Finding your own visual language.
Written my Claire Benn, Leslie Morgan and Jane Dunnewold
This is my favorite book for really jump starting my creative process as well as an artistic AAA for when that process has a puncture on the road to completion. After I talk about the segments of the book I will explain why I find this book such a rich resource of inspiration.
The main premise of the book is that if offers a multitude of directions like road signs along a journey to bring an artist during any stage of development from point A to point B. For me it has been like taking private lessons from a master, learning to see, understand and correct or redirect the path along the creative process. These include how to get started, move forward, evaluate your work during the process especially when you feel stuck and finally going deeper down the path.
I may know what I like judging from the scrap books of ideas, colors and textures I’ve made. However, I need the guidance of one who has been there to give me the suggestions that help me focus and examine what I am trying to accomplish as an individual. This is where the visual exercises help me see things in a new way, develop ideas on how to create mark and actually put my finger more closely on what it is I am trying to say.
In the first section of the book I worked with shapes, cutting stamps, line drawing, mark making, texture, using mark to express feelings, line studies, rubbings, monoprinting, examining color and pattern and abstraction of images. After doing the work, I am given questions to ask about my work so far and guides for drawing some conclusions.
The second part of the book is an explanation of art and design principles: contrast and relationship, focal points, and balance. Again I am given a series of questions and guided evaluations, ways to seek solutions and make decisions.
To carry you through the process, the authors offer two case studies which are very illuminating. You can see the process in action, like watching someone’s mind work. The last portion of the process is a writing exercise. This is not my forte but using the guidance of the book, I was able to follow through.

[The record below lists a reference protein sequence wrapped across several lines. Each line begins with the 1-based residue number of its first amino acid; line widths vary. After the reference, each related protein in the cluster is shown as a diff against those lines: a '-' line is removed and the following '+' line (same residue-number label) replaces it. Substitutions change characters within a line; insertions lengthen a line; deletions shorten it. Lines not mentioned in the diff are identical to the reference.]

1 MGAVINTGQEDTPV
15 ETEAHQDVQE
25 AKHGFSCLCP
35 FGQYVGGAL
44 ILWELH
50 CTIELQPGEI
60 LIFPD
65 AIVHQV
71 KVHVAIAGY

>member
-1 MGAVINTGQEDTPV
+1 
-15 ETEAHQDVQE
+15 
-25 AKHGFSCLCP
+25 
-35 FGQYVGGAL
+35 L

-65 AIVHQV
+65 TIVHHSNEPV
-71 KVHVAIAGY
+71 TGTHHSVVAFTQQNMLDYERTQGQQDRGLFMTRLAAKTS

Now I come to the point of telling you why I like this book most of all the books I have purchased about surface design. Many books are about technique, or about how the author does her/his work. This book is like having an instructor right in the room with you, guiding YOU down the path of understanding. It’s not about how this person makes their art or that person makes their art; it’s about how I can make art in my own voice. I love the questions and guides provided which show me how to examine what I’ve done and ask myself if I’ve achieved what I set out to do, if I’ve said what I wanted to say.
This book is my “go to” place whenever I feel stuck or in a dry place. The exercises always “get my creative juices flowing” again. I’ve heard it said that we learn by doing and these exercises are a sure fire way to get me “doing” and launch a creative burst.
On a personal note, I have created a book of marks that I use to whet my appetite for "work"or to simply create a page or two when I need a creative outlet. I have included a few pages.
Drops of India ink blown with a plastic straw
Tiny spray with India ink and a toothbrush
A roller pen
black acrylic paint applied with a wad of burlap
Black acrylic paint smeared with a 4" squeegee
Stamps from the excerises in the book with acrylic paint
The gold dots were already on the pages and I made a clam imageI use frequently with white china marker.
For a free giveaway go to And then we set it on fire